Freshman Wesley Bryant stood in his shower as a sophomore in high school, trying to think of a way to complete his story, “The Vista.” For the previous six months, he had experienced writer’s block.
As he scrubbed shampoo into his hair that night, the story suddenly came together in his mind.
“Everything just clicked,” Bryant said. “I don’t even think I finished my shower. I still had shampoo in my hair, and was like ‘I got to go write this.'”
Shortly after this time, Bryant had a completed futuristic, political science fiction novel on his hands and became a self-published author by the time he was 18 years old.
Once he completed his book about a revolution against an evil ruler of a dystopian country, he started letting other people read it to gain some feedback.
“It sat on my kitchen counter for my parents to read, collecting dust, for a long time,” Bryant said. “I saw it and… thought I might as well send it to someone. So I did.”
After conducting some research, Bryant sent his manuscript to three publishers. He heard back from one in Pennsylvania, but declined the offer after the publisher asked for too much of the profit. Bryant then started contemplating the self-publishing route.
Bryant said he began researching the various steps to become self-published. With help from his parents and a mentor author from Alabama, he contacted printers and took on the various jobs publishers are typically in charge of — such as selling, distributing and advertising his novel.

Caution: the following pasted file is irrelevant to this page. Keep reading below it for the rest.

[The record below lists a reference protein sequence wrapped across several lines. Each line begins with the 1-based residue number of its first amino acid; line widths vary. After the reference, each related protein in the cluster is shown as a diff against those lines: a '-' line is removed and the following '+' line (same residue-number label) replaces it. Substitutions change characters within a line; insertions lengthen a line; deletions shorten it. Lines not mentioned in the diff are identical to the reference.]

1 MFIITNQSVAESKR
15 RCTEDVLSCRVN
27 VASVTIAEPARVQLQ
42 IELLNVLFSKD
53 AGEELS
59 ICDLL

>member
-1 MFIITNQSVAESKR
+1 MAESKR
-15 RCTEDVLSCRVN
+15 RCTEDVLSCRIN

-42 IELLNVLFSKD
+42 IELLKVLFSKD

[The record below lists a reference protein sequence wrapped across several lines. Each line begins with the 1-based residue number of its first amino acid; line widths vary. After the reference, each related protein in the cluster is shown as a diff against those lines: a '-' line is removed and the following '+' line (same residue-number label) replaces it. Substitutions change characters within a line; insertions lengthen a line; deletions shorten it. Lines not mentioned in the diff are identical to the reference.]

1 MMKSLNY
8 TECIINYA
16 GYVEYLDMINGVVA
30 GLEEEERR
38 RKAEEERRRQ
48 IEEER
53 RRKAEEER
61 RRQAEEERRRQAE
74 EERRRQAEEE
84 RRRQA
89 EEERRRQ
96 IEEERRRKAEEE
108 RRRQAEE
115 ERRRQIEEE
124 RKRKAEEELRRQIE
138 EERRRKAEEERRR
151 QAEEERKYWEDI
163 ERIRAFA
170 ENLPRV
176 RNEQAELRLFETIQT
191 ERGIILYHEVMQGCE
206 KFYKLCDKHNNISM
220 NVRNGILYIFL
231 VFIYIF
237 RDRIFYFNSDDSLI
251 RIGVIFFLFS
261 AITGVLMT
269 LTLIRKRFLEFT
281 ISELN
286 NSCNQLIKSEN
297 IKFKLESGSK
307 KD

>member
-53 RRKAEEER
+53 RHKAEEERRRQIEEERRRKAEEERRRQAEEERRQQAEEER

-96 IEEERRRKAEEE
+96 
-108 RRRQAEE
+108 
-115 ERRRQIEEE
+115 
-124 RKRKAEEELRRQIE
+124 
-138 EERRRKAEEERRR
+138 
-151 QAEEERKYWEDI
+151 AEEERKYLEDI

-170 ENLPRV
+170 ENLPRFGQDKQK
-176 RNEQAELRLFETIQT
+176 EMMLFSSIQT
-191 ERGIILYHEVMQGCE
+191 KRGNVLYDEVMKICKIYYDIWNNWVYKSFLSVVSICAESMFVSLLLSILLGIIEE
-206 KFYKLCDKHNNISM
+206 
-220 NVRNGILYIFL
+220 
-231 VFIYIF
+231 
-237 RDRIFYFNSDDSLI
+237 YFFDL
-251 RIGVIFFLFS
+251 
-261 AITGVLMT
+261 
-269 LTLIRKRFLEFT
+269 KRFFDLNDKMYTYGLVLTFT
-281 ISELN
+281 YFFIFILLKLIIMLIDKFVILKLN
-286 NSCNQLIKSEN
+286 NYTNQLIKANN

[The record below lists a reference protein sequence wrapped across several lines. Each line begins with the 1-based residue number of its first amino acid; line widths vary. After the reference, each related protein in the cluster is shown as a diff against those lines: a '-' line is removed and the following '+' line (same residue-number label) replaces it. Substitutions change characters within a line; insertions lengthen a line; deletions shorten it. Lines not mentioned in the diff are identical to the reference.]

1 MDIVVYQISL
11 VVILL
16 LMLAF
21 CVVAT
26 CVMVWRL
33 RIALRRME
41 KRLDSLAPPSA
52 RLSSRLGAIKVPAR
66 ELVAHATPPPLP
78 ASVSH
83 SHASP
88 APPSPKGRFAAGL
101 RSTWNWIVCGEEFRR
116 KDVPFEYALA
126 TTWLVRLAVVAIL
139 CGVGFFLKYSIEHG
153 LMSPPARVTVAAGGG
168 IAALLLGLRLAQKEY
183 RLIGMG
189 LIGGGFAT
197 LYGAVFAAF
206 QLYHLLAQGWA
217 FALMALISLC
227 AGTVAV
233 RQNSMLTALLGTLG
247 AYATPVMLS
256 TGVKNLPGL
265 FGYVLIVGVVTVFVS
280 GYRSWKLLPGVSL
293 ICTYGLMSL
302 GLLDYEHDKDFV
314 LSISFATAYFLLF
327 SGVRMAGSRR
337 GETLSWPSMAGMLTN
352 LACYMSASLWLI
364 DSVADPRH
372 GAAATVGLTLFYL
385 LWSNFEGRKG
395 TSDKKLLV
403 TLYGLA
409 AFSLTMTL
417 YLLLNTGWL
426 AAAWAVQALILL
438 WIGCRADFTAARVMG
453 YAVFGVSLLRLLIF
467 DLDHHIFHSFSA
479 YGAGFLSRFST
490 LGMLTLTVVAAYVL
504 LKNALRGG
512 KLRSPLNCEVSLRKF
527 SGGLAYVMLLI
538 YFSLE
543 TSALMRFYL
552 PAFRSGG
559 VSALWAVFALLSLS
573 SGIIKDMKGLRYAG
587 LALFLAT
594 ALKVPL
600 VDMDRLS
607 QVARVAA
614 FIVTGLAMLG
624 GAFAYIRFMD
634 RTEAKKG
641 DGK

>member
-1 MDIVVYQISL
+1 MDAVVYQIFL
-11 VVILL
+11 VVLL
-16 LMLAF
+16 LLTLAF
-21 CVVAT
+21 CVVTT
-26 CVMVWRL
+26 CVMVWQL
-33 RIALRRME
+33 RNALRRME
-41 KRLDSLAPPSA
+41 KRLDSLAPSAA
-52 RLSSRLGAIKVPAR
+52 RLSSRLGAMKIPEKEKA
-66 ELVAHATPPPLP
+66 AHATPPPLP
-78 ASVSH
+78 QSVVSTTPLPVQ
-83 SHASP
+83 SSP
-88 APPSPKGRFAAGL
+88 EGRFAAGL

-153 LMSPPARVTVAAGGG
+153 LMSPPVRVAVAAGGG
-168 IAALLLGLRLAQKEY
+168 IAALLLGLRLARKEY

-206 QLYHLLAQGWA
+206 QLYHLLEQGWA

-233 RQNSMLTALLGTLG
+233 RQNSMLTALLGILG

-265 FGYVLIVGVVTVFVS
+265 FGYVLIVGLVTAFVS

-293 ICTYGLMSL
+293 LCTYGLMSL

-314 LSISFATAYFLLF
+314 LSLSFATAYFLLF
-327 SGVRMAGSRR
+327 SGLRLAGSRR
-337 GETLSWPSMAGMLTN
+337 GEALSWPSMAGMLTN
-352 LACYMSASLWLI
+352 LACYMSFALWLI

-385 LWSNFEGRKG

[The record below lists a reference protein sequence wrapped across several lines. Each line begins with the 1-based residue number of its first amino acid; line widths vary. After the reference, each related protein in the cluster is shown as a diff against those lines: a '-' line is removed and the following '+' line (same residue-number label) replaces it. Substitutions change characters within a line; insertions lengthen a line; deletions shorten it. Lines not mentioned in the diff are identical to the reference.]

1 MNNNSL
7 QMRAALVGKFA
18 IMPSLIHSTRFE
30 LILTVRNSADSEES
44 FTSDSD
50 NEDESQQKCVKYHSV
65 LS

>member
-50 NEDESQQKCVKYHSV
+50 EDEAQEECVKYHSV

“It can be very taxing,” Bryant said. “It’s almost like a full-time job, and you don’t even know if it’s going to pay off. You’re wearing a lot of hats, which can be good or bad. I stressed out so much, but I worked hard.”
Bryant said he believes his hard work paid off, especially when he hears reactions from his readers. From the beginning he wanted to positively impact people with his stories, according to Bryant.
“I want someone to be motivated to think that they’re more than what they put themselves down to be,” Bryant said.
After reading Bryant’s story, freshman Kadia Grant said she felt inspired.
“(The book) gets you in the mindset (that) you’re not reading a book, (but) you’re actually learning about something, because it’s young people taking a stand (against) the government,” Grant said. “But it doesn’t have to be the government for you, per se — it can be anything that you can take a stand for… You know, you have a voice. The book makes you feel like you can do something.”
Freshman Kyrsten Romano said she agrees with Grant.
“It’s very empowering as a book,” Romano said. “You’re like, ‘Wow. You know what, if they can do it, I can do some things, too, that I might have been nervous about doing before.'”
Bryant is currently working on a sequel to “The Vista,” and plans to release it this summer. “The Vista” is available for purchase on Amazon.